EatingWell

By Stacy Fraser

In the EatingWell Test Kitchen, we bake with whole-wheat flour as much as possible. It has almost four times more fiber than all-purpose flour and provides more potassium, magnesium and zinc. Baking is a science — not all baked goods are ideal candidates for whole-wheat, but if you experiment, you’ll find many recipes just as delicious with whole-wheat flour. (To keep it fresh, store it airtight in the freezer.)

Here’s our general rule of thumb: For sturdier-textured baked goods (bread, pizza dough), swap at least 50% (and up to 100%) of the all-purpose flour with regular whole-wheat or milder-flavored white whole-wheat. For tender-textured treats (cookies, cakes, pie crust), use whole-wheat pastry flour in place of up to 50% of the all-purpose. Whole-wheat pastry flour is lower in protein and milled from a softer wheat — yielding more tender results than regular whole-wheat. Happy baking!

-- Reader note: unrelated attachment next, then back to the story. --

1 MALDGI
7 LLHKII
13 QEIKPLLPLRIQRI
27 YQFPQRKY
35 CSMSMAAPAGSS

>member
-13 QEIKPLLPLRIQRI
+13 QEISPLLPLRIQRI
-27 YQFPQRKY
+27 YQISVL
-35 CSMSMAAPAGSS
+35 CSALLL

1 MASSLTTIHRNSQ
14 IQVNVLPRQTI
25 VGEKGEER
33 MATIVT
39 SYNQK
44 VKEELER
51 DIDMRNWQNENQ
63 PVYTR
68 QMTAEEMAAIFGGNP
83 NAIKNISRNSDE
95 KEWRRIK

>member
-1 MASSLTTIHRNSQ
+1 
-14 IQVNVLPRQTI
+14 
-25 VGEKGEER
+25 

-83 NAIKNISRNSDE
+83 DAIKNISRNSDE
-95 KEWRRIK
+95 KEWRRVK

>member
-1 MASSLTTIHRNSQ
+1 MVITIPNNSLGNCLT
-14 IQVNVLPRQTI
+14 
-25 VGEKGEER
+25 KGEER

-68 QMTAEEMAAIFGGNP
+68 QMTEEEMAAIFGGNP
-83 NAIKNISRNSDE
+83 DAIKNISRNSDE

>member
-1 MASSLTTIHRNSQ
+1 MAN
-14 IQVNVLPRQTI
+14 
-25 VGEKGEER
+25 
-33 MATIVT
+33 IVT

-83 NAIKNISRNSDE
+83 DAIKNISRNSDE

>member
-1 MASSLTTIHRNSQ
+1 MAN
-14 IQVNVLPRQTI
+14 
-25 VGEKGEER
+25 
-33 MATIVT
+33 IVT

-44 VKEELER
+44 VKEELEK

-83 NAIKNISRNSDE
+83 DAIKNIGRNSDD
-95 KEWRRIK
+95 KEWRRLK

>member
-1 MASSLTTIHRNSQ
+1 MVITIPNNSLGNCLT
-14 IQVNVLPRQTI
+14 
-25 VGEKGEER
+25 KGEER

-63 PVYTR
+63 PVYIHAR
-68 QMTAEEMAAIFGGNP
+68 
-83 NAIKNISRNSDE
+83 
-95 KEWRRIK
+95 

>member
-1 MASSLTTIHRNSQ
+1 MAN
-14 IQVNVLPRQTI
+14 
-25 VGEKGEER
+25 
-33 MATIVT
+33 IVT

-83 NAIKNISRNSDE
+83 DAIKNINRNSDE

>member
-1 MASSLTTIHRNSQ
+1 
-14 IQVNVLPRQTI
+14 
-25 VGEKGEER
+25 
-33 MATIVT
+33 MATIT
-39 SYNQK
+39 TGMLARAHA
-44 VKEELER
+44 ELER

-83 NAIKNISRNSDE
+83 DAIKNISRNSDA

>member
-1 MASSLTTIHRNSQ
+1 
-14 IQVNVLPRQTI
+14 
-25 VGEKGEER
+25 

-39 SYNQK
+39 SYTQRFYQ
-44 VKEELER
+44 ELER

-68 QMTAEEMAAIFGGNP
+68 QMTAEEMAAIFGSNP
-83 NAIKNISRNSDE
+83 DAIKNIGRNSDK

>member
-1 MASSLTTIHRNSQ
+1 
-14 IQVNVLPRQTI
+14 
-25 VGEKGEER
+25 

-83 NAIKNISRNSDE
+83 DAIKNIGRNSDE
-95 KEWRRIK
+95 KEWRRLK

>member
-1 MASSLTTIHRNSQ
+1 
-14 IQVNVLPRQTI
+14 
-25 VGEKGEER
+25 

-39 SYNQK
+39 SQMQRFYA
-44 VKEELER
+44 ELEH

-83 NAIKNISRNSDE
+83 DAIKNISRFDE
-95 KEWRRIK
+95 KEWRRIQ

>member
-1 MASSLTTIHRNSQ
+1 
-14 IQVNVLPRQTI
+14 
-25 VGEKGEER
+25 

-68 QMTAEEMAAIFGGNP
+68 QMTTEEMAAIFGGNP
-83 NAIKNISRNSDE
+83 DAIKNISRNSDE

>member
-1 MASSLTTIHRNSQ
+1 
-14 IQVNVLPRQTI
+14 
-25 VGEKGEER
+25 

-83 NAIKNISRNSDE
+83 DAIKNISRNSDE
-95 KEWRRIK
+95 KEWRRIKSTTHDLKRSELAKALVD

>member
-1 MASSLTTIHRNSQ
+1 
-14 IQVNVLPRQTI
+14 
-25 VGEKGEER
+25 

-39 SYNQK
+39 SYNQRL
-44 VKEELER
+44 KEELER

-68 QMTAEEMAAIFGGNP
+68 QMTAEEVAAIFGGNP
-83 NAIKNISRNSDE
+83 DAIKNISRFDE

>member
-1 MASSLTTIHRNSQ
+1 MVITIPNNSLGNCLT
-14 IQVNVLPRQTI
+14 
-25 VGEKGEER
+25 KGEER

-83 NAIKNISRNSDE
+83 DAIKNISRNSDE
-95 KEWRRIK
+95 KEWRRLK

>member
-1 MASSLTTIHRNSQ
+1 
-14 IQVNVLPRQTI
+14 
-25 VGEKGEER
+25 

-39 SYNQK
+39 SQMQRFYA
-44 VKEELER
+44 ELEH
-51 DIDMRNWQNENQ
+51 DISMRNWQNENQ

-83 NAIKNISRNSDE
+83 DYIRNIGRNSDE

Check out the slideshow above for recipes that will allow you to put your new baking knowledge to good use!

The Best Coffees
Buyer's Guide to Natural Sweeteners

More From Kitchen Daily:

The Only Brownie Mix You'll Ever Need This Holiday The Only Brownie Mix You'll Ever Need This Holiday
The Only Brownie Mix You'll Ever Need This Holiday
The Science Behind the Best Brownie The Science Behind the Best Brownie
The Science Behind the Best Brownie
You've Been Cooking Eggs All Wrong You've Been Cooking Eggs All Wrong
You've Been Cooking Eggs All Wrong

Tags: High Fiber, Kid-Friendly, Vegetarian, Baking

Terms of Service | Privacy Policy Corporate Site | Advertise With Us